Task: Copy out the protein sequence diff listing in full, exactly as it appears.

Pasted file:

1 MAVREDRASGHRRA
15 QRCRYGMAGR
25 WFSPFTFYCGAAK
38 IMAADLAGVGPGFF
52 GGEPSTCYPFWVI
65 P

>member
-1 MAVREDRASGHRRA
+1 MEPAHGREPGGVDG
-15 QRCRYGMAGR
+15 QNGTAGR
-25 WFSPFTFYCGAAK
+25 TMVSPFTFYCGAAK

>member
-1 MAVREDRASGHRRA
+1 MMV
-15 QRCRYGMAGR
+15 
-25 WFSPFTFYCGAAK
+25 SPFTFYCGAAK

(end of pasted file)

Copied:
1 MAVREDRASGHRRA
15 QRCRYGMAGR
25 WFSPFTFYCGAAK
38 IMAADLAGVGPGFF
52 GGEPSTCYPFWVI
65 P

>member
-1 MAVREDRASGHRRA
+1 MEPAHGREPGGVDG
-15 QRCRYGMAGR
+15 QNGTAGR
-25 WFSPFTFYCGAAK
+25 TMVSPFTFYCGAAK

>member
-1 MAVREDRASGHRRA
+1 MMV
-15 QRCRYGMAGR
+15 
-25 WFSPFTFYCGAAK
+25 SPFTFYCGAAK